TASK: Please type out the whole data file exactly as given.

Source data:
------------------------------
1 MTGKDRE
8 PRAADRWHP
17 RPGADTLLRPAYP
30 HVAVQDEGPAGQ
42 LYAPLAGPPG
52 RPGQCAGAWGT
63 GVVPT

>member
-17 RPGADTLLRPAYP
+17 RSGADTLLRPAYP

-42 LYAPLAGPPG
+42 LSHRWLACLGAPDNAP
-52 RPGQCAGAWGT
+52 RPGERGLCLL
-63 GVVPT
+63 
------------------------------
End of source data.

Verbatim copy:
1 MTGKDRE
8 PRAADRWHP
17 RPGADTLLRPAYP
30 HVAVQDEGPAGQ
42 LYAPLAGPPG
52 RPGQCAGAWGT
63 GVVPT

>member
-17 RPGADTLLRPAYP
+17 RSGADTLLRPAYP

-42 LYAPLAGPPG
+42 LSHRWLACLGAPDNAP
-52 RPGQCAGAWGT
+52 RPGERGLCLL
-63 GVVPT
+63 